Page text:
Sixteen-year-old New South Wales Institute of Sport (NSWIS) Archer, Branden Tse has a mighty future in his sights after recording this year’s best National result – in the Recurve category – after he finished in fourth place at the 2023 World Youth Archery Championship in Limerick, Ireland.
As a result of his performances and commitment, Branden was awarded a Tier 3 Scholarship from the 2022 Sport Australia Hall of Fame Scholarship and Mentoring Program. The program exists to preserve and celebrate the history of Australian sport, and to inspire all Australians to achieve their potential both in sport and in life.
While reflecting on the significance of the acknowledgement, Tse said it was a thrill to meet some Aussie icons.
“I got the chance to meet a couple of Australia’s best athletes, including Ian Thorpe,” he said. “I was able to listen to their stories of how they got to achieve their dreams and that truly inspires me to keep pushing and do better in my sport.”
Tse was also recognized for his accomplishments by his fellow students and the staff at Knox Grammar School, where he is in Year 11 and preparing for next year’s HSC.
He was commended and celebrated during an assembly at the school, held in the Lawsons Centre, in front of over 600 pupils from years seven through to nine.
The sharpshooter was asked several questions by his peers and headmaster, Mr. Scott James, including details about how he found archery.
“I was nine years old and sitting at an appointment with my optometrist,” he said. “She noticed I had very advanced eyesight and recommended I try a shooting sport.
“She suggested archery, and that’s when I picked a bow for the first time.”
Tse presented Mr. James with a gift for the school of a framed National green and gold jersey, featuring a photo from the 2023 World Youth Archery Championship that was taken during the bronze medal match. He said it was his ‘gesture of gratitude’ to the school for supporting him throughout his archery career.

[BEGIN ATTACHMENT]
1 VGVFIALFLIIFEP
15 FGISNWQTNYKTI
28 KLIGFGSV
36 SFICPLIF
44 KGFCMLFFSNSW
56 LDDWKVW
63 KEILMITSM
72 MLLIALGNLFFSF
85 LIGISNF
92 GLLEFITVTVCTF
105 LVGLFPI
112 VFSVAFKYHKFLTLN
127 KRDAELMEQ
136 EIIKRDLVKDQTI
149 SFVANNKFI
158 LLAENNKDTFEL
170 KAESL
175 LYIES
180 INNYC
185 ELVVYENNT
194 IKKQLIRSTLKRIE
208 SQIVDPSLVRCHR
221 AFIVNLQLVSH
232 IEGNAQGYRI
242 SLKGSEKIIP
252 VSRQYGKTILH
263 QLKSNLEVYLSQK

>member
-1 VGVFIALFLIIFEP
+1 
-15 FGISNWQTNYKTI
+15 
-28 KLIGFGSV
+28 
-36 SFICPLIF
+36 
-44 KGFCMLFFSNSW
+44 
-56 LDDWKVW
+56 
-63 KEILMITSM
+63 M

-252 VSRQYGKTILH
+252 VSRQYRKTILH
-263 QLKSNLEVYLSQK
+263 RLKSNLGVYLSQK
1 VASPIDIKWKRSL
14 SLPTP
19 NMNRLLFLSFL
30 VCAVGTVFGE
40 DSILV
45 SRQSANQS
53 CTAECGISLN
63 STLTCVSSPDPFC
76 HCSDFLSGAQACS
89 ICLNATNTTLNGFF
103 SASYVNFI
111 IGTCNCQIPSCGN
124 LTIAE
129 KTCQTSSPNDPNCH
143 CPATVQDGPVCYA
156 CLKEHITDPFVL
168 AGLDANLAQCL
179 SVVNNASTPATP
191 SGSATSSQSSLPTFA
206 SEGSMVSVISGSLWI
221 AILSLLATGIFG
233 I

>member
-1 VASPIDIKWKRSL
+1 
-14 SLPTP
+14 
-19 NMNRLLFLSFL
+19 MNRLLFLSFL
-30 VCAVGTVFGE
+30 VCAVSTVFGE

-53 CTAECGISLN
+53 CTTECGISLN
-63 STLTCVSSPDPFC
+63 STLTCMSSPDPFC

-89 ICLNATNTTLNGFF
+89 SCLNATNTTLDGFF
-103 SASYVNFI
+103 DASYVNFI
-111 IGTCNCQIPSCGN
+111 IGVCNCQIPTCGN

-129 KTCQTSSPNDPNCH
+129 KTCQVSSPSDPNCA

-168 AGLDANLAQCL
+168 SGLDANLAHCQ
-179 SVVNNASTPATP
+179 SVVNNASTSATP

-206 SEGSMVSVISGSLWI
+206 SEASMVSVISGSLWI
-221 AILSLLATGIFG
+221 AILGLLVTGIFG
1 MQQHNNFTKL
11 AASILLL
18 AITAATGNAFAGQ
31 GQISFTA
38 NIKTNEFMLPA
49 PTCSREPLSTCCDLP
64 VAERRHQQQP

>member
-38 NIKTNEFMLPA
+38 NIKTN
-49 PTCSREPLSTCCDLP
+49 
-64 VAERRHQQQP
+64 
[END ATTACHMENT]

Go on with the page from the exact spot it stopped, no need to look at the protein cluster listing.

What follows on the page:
When the assembly concluded, NSWIS Senior Archery Coordinator, Mark Williams, set up a target on the main sports field for Branden to demonstrate his impressive skills to staff and students.
Tse measured out 70 metres from the target – competition standard length – and fired his first round of practice arrows whilst taking into consideration the hazardous weather conditions of strong winds and heavy rain. Indeed, he told the crowd it was similar conditions to the World Youth Champs in Ireland.
After firing his first six arrows, an inflated balloon was set up in the centre of the target. Branden had no problem using it to burst it with his arrow, and the feat had his peers cheering in admiration.
When asked to comment on how NSWIS has helped his development, Tse said the Institute had allowed him to maintain a focus.
“NSWIS has supported me by giving me the opportunity to train with a focus on strength and conditioning and allowing me to be flexible with my school hours so I can stay focused in my sessions,” he commented.
“Archery relies on upper body strength, especially the core. Jason Howell, my strength and conditioning coach from NSWIS, helps me to strengthen my upper and lower body to support my balance and control over the bow.”
Tse said his sights were firmly set on competing in Paris 2024 Olympics and beyond.
Mitchell Soames, NSWIS